The Atomic Weapons Establishment (AWE) offers two scholarships for home, full-time students studying on Surrey’s MSc Radiation and Environmental Protection programme. If successful, the AWE will supervise your dissertation and £2,000 will be paid directly to the University of Surrey and deducted from your student fees. The application procedure includes an interview with your Programme Director and a representative from AWE. Eligible MSc applicants will be sent an application form, by email, in August 2015.

Module overview

The MSc Radiation and Environmental Protection programme comprises nine compulsory elements.

Semester 1

Radiation Physics

This module provides a general overview of atomic and nuclear physics. You will gain an understanding of the structure of matter, radioactivity, types of radiation and the mechanisms by which radiation interacts with matter.

Radiation Biology

This module begins with an overview of human biology, followed by a discussion of the nature of the interaction of ionising radiation with biological systems. The module emphasises the effects at the cellular level and the impact that this has on the individual and across the population. The effects of ingested radionuclides are also covered.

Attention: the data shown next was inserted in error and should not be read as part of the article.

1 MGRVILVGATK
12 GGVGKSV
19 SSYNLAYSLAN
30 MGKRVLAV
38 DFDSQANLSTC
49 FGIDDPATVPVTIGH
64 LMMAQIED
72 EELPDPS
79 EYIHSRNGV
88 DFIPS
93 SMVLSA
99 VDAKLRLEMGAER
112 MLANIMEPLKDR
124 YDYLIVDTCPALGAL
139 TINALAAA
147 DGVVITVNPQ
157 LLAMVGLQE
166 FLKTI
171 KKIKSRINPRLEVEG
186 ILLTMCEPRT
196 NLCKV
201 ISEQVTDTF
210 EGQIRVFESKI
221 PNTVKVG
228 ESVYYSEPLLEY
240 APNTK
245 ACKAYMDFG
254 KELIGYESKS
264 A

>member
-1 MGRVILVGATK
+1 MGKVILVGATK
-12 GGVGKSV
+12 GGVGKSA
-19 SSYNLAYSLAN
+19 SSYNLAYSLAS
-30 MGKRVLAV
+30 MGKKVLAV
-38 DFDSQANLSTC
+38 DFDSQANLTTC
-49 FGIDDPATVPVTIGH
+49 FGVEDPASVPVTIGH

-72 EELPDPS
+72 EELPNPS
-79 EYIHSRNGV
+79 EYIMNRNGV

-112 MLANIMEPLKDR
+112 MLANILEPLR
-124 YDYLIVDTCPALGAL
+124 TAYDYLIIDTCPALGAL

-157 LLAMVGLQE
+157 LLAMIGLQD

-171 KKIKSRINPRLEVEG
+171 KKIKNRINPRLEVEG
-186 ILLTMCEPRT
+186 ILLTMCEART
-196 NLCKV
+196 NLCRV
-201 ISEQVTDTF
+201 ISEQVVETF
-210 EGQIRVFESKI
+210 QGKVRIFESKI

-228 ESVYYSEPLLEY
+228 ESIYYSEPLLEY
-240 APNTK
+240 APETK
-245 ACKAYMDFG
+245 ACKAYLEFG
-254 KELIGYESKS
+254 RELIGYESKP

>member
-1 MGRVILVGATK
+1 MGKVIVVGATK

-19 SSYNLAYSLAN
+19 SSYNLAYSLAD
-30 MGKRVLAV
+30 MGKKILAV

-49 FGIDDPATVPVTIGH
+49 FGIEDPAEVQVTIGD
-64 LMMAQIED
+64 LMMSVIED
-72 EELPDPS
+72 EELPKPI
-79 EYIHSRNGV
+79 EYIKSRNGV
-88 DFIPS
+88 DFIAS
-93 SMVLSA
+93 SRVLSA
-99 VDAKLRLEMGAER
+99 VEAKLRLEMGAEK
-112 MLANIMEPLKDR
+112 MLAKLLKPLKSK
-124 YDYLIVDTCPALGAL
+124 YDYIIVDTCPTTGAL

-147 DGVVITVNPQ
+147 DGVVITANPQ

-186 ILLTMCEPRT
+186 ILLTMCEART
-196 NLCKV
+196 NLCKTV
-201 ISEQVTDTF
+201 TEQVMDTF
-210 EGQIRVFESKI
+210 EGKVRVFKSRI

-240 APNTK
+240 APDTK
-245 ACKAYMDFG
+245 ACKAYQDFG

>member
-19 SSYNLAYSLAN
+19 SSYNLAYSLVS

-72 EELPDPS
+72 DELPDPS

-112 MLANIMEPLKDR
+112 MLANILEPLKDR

Radiation Laboratory Skills

The laboratory work is designed to give you practical experience in handling radioactive substances. Initially work comprises scripted experiments, but later on students are asked to design their own.

Radiation Measurement

This module will give you an understanding of the physical/chemical principles underlying the operation of a wide range of techniques for detection/dosimetry of ionising radiation. On completion, students will be able to make appropriate choices of instrumentation in practical situations.

Semester 2

Nuclear Power and Non-ionising Radiation

This module describes the physical propagation of electromagnetic radiation, its interaction and effect on biological tissue, and methods for calculating dosimetry of non-ionising radiation. You will develop an understanding of the biological effects of time-varying electromagnetic fields and radiation on humans, animals and isolated cell preparations. The module will also describe reactor operation and fuel composition, and concludes with an overview of reactor decommissioning, fuel storage and disposal.

Radiation Protection

International legislative frameworks of radiation protection are discussed at the beginning of this module. From this starting point, the module covers population and personal exposures to radiation, the principles of dose calculations and example procedures for implementing radiation protection programmes.

Environmental Physics and Environmental Protection